The last few months have been hard going, but a more protracted shutdown of the tourism industry in this mountain province will spell real hardship ahead.
The Hmong tribe is one of 57 ethnic minorities in Vietnam. They have clung onto their lifestyle and beliefs in the face of the country’s rapid modernisation. Tourism in the Sapa area has been a mainstay of the local economy since the late 19th century. French colonists would flock to this mountain town to escape the oppressive summer heat of the capital, Hanoi.
Subsistence farming, though, growing rice and vegetables remains unchanged as do the traditional Hmong beliefs.
Comments Cở: “Many people here believe that evil spirits cause all sicknesses. In the beginning, many people came to see my father [ a shaman ] asking for his advice and protection. He gave many people necklaces to ward away bad spirits, but he also told people that this disease is different. Most people don’t fully understand it, and that’s what makes it so scary. My community doesn’t know who to ask for more information.”
With the uncertainty caused by COVID-19, the Hmong are taking some solace from their traditional way of life that has remained unchanged. They plant corn in March, rice in May, and forage for food in the spring.
“This part of our lives has stayed the same, and to have something familiar has made things more bearable,” remarks Cở.
Phil Hoolihan, of ETHOS, the social community enterprise, says they have been able to support 56 families with a small $100 monthly stipend, funded mainly by previous trekking customers. However, he warns that this support can only be sustained until September. Unless there is an upturn in fortunes, the organization that has done so much to help Hmong women like Cở out of poverty will have to shut their doors too.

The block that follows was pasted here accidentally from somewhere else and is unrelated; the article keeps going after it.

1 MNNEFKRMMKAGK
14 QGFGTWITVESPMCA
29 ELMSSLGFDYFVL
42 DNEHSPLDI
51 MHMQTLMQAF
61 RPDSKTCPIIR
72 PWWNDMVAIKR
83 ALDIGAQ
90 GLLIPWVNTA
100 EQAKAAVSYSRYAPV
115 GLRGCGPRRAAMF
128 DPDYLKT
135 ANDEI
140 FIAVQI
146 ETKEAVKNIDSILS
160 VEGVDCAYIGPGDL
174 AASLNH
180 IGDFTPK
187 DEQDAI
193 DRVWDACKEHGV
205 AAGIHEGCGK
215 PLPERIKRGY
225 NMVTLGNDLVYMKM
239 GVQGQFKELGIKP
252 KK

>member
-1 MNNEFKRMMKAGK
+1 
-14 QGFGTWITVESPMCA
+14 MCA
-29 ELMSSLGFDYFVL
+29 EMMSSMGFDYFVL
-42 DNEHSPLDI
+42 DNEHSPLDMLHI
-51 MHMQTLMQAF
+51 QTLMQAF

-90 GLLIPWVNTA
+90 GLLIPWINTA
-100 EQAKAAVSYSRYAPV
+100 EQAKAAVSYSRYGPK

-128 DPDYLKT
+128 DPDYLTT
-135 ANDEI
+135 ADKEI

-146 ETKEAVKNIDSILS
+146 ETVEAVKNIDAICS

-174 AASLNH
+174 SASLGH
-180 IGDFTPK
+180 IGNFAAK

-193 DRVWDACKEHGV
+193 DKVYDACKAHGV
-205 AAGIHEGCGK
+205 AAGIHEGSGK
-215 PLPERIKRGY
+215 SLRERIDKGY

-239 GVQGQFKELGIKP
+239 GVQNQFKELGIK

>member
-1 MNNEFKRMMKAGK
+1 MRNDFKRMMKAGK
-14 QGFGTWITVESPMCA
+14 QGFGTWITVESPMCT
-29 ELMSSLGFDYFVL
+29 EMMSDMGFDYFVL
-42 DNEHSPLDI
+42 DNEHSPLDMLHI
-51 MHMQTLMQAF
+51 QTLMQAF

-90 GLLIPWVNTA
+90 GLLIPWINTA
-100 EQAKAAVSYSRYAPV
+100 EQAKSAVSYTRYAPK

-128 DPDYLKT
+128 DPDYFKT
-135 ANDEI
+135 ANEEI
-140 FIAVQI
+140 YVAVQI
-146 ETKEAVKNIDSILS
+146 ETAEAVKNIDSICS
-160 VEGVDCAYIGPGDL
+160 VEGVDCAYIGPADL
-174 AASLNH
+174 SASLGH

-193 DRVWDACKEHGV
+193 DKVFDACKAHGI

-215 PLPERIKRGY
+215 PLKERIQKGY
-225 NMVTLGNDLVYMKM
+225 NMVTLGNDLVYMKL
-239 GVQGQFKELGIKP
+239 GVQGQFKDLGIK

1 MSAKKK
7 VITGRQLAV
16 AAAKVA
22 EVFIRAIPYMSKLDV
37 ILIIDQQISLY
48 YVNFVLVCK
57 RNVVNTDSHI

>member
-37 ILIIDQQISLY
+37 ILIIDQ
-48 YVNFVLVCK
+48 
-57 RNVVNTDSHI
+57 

A day in the life of Cở before COVID-19
Cở (pronounced Ku?) has been a guide since she was very young, learning her English selling handicrafts to passing tourists on the streets of Sapa.
With the help of ETHOS, she trained to become a trekking guide and teach visitors about the Hmong culture, food, culture, and way of life.
Cở says she describes herself as a mother and farmer first, and a tour guide second.
“My life is structured around our farm, and my day to day life changes with the seasons — rainfall and temperature influence when I can plant and harvest my corn and rice. When I am not farming, I enjoy guiding people.
“For most of the year, I will guide three or four days a week. When I’m guiding, I wake up around 5 am and feed my pigs and chickens. I then cook breakfast and make my way from my village into Sapa town. The journey takes about an hour.
“I work for ETHOS, and I meet my guests at our community centres. We introduce the area first, and then I take the guests to the Sapa market to buy food ready for their adventure. Treks are always different, and I change the route and level of challenge based on the guests, their age, and their fitness. Many people like to learn along the way, so we talk. I often show people how to forage for food or explain how we make our traditional clothes from hemp and using indigo dye.
“Lunch is always with a local family, and this is a good way we help to share income in our community. I visit different host families, and they are supported financially and with good, wholesome food for hosting us.
“Homestays are always in local homes. My parents enjoy having guests stay as it’s a great way for them to earn a little money too. My mother is a herbalist, and my father is a shaman. Travellers love to hear about our beliefs and experiencing ceremonies when we have them.”
Find out more about ETHOS and Sapa in this video.